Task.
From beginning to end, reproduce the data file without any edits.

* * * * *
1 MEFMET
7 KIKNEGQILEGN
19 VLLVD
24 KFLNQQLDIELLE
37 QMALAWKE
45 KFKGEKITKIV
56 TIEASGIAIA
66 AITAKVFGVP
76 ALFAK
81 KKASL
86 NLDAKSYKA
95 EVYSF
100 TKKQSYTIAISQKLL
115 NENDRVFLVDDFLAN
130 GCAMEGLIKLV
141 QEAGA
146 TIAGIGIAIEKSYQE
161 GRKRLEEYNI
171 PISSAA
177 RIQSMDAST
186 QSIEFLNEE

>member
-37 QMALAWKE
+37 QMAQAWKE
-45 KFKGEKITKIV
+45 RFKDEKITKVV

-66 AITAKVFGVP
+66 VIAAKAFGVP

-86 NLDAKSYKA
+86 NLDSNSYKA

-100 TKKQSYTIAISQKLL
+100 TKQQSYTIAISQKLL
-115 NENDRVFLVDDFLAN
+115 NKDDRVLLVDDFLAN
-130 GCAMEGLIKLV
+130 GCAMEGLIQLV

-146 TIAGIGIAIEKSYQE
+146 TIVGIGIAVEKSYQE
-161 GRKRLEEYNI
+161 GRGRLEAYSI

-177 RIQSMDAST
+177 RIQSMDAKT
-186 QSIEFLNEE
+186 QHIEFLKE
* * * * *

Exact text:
1 MEFMET
7 KIKNEGQILEGN
19 VLLVD
24 KFLNQQLDIELLE
37 QMALAWKE
45 KFKGEKITKIV
56 TIEASGIAIA
66 AITAKVFGVP
76 ALFAK
81 KKASL
86 NLDAKSYKA
95 EVYSF
100 TKKQSYTIAISQKLL
115 NENDRVFLVDDFLAN
130 GCAMEGLIKLV
141 QEAGA
146 TIAGIGIAIEKSYQE
161 GRKRLEEYNI
171 PISSAA
177 RIQSMDAST
186 QSIEFLNEE

>member
-37 QMALAWKE
+37 QMAQAWKE
-45 KFKGEKITKIV
+45 RFKDEKITKVV

-66 AITAKVFGVP
+66 VIAAKAFGVP

-86 NLDAKSYKA
+86 NLDSNSYKA

-100 TKKQSYTIAISQKLL
+100 TKQQSYTIAISQKLL
-115 NENDRVFLVDDFLAN
+115 NKDDRVLLVDDFLAN
-130 GCAMEGLIKLV
+130 GCAMEGLIQLV

-146 TIAGIGIAIEKSYQE
+146 TIVGIGIAVEKSYQE
-161 GRKRLEEYNI
+161 GRGRLEAYSI

-177 RIQSMDAST
+177 RIQSMDAKT
-186 QSIEFLNEE
+186 QHIEFLKE